BOOK REVIEW: News Weekly
UNPLANNED, by Abby Johnson with Cindy Lambert
, February 19, 2011
Abortion-provider has second thoughts
by Abby Johnson,
with Cindy Lambert
(Carol Stream, Illinois: Tyndale House)
Reviewed by Steven W. Mosher
I know something about dramatic conversions to the pro-life cause. I experienced one myself some years ago in a Chinese abortion clinic. I had never really thought about what an abortion entailed until I witnessed one with my own eyes. But I could not ignore the result - a dead baby and a mother deeply wounded in both body and spirit - and I turned away in horror.
Abby Johnson's epiphany occurred in similar circumstances, although she was not, as I had been, an innocent bystander to this crime against humanity. Rather she was the long-time director of a Planned Parenthood clinic which, over the course of her tenure, had done thousands of abortions. Abby, in fact, had scheduled the abortion that changed her life.
She had joined Planned Parenthood as a college student because she had been led to believe that the organisation was dedicated to helping women in crisis. She believed them when they told her that they wanted to make abortion rare. She repeated their lies when she told naÃ¯ve young women that what was growing in their wombs was not a baby, but just a foetus, little more than a clump of cells, or a ball of tissue.
But as she went from being a volunteer to full-time employee, she learned that a key goal of the organisation was to make as much money as possible by performing as many abortions as possible. Instead of helping to make abortions rare, as she had believed, she realised to her dismay that she was helping to make them more common.
Then came the day when she herself was asked to assist with an abortion, holding an ultrasound probe to allow the abortionist a clear view of his tiny target. What came up on the screen was an entire, perfect profile of a baby at 13 weeks.
As the doctor inserted the suction cannula, she saw the baby begin struggling to turn and twist away. But there was no escape.
As she writes, "For the briefest moment it looked like the baby was being wrung like a dishcloth, twirled and squeezed. And then the little body crumpled and began disappearing into the cannula before my eyes. The last thing I saw was the tiny, perfectly formed backbone sucked into the tube, and then everything was gone."
Abby was devastated by what she had seen. And she swore to herself that she would never again support abortion.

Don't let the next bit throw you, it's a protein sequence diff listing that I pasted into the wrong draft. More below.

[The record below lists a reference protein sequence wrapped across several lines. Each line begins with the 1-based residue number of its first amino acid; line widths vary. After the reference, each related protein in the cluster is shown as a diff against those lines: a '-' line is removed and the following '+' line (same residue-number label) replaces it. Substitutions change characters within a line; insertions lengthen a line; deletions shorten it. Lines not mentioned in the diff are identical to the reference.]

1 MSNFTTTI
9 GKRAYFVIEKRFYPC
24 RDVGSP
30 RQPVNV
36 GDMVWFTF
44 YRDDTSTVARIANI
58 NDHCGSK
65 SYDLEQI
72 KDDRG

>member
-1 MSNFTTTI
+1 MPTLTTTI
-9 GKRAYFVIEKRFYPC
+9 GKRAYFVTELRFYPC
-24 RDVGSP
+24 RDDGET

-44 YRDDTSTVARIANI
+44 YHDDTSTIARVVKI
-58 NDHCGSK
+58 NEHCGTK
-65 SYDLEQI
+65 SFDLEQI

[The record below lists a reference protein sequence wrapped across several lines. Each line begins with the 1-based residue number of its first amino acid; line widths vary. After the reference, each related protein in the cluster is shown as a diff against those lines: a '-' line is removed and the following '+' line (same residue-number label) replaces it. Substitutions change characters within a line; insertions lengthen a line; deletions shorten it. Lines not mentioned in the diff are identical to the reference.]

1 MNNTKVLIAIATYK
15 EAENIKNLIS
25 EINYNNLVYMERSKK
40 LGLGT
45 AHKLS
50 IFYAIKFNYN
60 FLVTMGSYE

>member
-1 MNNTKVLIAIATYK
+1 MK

Perhaps her story would have ended there, were it not for the friendships she had formed with the pro-lifers who had long held prayer vigils outside her clinic. These compassionate prayer warriors had long interceded not just for the women who visited the clinic and their unborn children, but for the clinic personnel as well.
It is thus no accident that when Abby walked out of her Planned Parenthood office she went directly over to the office of the local 40 Days for Life director, Shawn Carney, and that he and other pro-lifers helped her transition from abortion advocate to helping women and saving lives.
The story of Abby's conversion, which was years in the making, is nothing short of miraculous. I was reminded in the telling of how Human Life International founder Father Paul Marx befriended abortion pioneer Bernard Nathanson, a friendship which greatly aided Dr Nathanson in his long spiritual journey from the atheism of his youth to his final confirmation in the Catholic faith. (I understand that Abby and her husband have left the Episcopal Church over its pro-abortion stance, and are receiving instruction in the Catholic Church.)
If you are tempted to despair over America's continuing embrace of abortion, consider the moral courage of Abby Johnson and those who stood with her, and be reminded that all things are possible with God. UnPlanned is a story of God's grace and redemption that should be read by every one determined to build a Culture of Life.
Steven W. Mosher is president of the Population Research Institute (PRI). This book review is reproduced with the PRI's permission. Website: www.pop.org